I decided to name the main character because otherwise it would be very confusing and I would have to keep referring to her as “the woman.” It was a lot easier to keep her children genderless and nameless. So I decided on “Calliope,” who is the Greek muse of epic poetry. Epic poetry is as close to my idea of a fairy tale or myth as it can get, and a muse inspires artists and writers so it works perfectly in that way too. But most people wouldn’t know who Calliope was, and even if they googled it they might not understand how well the name fits without a more extensive knowledge of Greek mythology. In the end I decided to leave her name as it was. It would probably have little or no meaning for most readers but for the few who knew or looked it up it could add a layer of significance to the story.
I came across a unique problem when telling this story in that nowhere before Calliope reached the back of the cave could there be an instance of a story being told, as the whole point of the story was that Calliope’s was the first ever told. So I changed her dream sent by the gods from directions to just an image. Also one reviewer thought that the dreams the children had of playing with their friends counted as a story, but I changed the wording and I don’t think that as it is currently written I would count it as a story. Both of the reviewers were annoyed by the repetition in the story. When writing it the first time around I had known that too much repetition would get boring and so I had tried to change it up as much as possible while sticking to the story’s fairy tale tone. Old folktales were often performed verbally for years before they were written down, and so repetition helped the storyteller to remember it and occasionally for the audience to participate by singing or chanting along. I tried to make it not monotonous for a modern reader, but some repetition still remains.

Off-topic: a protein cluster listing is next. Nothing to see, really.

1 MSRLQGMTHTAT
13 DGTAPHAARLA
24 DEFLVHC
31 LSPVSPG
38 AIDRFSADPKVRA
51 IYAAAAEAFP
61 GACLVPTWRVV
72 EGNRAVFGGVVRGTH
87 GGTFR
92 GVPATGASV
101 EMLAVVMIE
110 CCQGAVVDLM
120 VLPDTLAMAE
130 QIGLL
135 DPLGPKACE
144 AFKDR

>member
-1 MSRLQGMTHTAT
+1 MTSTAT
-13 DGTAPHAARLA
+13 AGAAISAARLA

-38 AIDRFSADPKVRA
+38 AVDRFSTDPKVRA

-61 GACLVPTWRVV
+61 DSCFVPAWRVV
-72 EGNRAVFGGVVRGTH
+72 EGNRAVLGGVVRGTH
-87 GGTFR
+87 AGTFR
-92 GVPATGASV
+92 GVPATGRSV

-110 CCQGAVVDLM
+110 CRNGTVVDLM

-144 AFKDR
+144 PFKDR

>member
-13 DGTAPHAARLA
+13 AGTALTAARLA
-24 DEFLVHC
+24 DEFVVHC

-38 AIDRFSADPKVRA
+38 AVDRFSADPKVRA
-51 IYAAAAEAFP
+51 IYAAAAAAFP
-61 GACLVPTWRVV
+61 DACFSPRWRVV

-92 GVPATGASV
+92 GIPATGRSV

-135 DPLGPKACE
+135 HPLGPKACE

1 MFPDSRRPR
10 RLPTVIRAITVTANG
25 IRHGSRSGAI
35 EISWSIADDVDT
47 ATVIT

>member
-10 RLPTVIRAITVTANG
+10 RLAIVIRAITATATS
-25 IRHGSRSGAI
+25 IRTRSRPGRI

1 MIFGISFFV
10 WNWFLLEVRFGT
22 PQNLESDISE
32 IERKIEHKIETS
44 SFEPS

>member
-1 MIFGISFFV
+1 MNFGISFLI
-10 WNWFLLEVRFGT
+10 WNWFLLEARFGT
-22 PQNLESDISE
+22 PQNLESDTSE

The reviewers wanted to know what story Calliope told in the back of the cave, but there are two reasons why I don’t want to put one in there. If I went off on a long tangential story it would distract from the main plot and the story would end up very disorganized. Also I would want the story to be interesting but then the specificity of the story she told would seem to mean something in the context of the story where I just meant it as a random story. I couldn’t put an interesting, fictional story that would seem totally generic and obviously not have any connection to the main plot at all. And so I kept it vague and nonspecific, as the range of what story she could have told is boundless. I added more of a conclusion to the story, bringing it back to first person. I listened to my reviewers but I didn’t always do exactly as they had suggested. I think the revision process led to a much better finished piece.